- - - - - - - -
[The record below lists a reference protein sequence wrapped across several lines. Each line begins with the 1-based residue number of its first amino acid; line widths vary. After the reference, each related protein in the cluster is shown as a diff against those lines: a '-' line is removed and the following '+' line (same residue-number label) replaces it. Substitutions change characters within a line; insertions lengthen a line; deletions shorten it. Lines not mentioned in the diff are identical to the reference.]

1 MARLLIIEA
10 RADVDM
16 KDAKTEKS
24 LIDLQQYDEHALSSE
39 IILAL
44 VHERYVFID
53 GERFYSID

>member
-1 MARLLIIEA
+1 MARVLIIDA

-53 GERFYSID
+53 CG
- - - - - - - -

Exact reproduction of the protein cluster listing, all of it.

[The record below lists a reference protein sequence wrapped across several lines. Each line begins with the 1-based residue number of its first amino acid; line widths vary. After the reference, each related protein in the cluster is shown as a diff against those lines: a '-' line is removed and the following '+' line (same residue-number label) replaces it. Substitutions change characters within a line; insertions lengthen a line; deletions shorten it. Lines not mentioned in the diff are identical to the reference.]

1 MARLLIIEA
10 RADVDM
16 KDAKTEKS
24 LIDLQQYDEHALSSE
39 IILAL
44 VHERYVFID
53 GERFYSID

>member
-1 MARLLIIEA
+1 MARVLIIDA

-53 GERFYSID
+53 CG